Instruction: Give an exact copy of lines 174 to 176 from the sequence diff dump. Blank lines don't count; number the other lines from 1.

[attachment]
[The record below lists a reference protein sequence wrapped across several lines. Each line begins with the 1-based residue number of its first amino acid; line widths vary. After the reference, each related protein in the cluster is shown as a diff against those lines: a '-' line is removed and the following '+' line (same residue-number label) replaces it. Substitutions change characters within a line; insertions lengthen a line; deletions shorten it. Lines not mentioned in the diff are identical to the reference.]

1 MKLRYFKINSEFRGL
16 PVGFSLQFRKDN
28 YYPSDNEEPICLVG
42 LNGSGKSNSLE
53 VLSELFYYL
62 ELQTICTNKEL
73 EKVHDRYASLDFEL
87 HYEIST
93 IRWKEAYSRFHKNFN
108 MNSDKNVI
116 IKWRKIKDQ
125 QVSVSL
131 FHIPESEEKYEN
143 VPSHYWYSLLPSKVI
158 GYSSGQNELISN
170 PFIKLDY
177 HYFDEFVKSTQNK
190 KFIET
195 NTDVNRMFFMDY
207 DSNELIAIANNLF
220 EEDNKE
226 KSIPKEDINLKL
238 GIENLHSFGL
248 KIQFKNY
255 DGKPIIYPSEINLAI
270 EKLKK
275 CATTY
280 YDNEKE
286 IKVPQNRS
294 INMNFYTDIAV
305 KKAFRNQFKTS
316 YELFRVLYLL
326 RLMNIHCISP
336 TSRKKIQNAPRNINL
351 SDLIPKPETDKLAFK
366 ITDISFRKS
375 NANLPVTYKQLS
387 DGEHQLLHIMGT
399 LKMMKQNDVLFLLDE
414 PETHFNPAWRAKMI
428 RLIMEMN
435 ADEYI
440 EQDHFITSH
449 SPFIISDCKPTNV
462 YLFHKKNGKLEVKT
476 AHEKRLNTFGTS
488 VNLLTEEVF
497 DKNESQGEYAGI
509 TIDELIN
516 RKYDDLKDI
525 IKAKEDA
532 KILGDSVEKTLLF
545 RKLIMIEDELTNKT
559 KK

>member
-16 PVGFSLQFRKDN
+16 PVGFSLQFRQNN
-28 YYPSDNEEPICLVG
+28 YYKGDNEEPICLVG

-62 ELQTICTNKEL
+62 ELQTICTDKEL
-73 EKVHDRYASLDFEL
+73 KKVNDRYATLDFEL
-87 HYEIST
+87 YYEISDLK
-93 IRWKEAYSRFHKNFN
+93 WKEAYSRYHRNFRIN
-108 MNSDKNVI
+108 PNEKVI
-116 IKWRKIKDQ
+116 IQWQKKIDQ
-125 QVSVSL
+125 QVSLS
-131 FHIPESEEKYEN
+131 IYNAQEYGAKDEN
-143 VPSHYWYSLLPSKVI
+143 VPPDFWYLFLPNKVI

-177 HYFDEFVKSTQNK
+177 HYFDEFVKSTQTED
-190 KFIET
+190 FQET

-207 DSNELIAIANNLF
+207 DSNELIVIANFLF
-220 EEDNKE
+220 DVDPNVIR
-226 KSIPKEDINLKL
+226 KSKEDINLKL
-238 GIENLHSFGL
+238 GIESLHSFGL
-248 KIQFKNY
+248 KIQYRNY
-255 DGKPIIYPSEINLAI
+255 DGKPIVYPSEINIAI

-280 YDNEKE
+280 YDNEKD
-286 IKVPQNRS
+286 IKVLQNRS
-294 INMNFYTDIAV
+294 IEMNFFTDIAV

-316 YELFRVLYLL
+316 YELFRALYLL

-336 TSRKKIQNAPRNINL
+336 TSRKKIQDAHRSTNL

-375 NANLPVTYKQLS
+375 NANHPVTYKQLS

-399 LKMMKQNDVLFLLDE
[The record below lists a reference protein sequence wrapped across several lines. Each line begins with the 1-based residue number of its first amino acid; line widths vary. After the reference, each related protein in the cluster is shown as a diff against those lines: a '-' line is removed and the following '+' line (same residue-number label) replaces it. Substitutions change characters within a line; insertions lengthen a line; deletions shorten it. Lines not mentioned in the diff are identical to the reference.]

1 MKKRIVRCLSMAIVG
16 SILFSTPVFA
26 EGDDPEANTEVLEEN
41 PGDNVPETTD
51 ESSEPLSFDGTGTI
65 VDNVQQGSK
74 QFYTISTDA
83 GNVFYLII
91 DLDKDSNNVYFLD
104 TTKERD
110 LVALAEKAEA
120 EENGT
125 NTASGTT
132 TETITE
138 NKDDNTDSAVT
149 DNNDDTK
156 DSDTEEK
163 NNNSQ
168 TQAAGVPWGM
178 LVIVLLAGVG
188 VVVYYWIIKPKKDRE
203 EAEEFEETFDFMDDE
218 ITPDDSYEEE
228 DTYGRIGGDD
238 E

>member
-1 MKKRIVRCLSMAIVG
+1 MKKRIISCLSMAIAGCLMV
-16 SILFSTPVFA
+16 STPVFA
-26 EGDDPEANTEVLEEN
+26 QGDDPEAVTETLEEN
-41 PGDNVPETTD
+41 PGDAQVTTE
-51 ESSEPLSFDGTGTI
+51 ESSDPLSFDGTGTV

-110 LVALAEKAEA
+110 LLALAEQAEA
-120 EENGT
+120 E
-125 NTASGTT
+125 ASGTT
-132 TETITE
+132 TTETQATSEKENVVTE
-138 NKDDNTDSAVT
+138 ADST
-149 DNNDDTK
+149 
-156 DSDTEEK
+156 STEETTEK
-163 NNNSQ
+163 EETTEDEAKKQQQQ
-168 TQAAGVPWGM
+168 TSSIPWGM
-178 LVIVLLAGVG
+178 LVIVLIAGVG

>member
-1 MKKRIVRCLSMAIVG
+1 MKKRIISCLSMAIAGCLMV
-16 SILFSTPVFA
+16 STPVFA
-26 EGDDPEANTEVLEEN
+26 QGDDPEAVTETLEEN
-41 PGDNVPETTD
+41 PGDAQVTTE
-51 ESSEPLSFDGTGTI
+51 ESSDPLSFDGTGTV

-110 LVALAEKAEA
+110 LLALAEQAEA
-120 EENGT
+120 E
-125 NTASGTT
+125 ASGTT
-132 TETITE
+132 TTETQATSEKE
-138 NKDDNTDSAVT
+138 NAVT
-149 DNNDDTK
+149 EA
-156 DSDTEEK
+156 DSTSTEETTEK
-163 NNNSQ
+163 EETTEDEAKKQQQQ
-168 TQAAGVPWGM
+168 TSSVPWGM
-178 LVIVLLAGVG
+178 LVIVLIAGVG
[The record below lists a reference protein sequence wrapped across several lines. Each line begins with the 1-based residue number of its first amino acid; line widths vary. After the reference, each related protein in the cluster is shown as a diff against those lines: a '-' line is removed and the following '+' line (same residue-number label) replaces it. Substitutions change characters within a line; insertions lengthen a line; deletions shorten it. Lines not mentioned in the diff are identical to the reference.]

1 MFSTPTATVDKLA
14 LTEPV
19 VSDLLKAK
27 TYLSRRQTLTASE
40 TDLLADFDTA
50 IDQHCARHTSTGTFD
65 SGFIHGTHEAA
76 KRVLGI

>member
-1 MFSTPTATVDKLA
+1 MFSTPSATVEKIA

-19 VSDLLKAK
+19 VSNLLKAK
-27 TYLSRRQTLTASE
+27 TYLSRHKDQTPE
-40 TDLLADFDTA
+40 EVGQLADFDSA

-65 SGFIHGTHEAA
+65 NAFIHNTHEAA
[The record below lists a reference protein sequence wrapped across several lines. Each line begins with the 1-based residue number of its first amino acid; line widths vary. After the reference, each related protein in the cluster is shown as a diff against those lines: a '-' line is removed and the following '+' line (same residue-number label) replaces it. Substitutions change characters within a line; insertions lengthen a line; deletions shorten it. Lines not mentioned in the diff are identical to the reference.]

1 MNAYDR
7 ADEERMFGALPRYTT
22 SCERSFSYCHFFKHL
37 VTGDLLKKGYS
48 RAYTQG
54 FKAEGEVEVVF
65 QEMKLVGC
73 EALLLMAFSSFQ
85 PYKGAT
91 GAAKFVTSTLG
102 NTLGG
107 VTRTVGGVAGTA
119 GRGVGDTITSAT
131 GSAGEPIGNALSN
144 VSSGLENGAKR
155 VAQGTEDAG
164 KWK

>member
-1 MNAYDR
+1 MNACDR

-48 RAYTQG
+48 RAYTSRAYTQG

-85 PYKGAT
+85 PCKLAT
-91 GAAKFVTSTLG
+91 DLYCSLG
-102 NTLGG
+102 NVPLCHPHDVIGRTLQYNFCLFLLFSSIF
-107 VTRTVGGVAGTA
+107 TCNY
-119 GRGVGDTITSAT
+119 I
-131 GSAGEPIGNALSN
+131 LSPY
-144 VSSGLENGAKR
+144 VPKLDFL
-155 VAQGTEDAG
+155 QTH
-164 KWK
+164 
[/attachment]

-51 ESSEPLSFDGTGTI
+51 ESSDPLSFDGTGTV

-110 LVALAEKAEA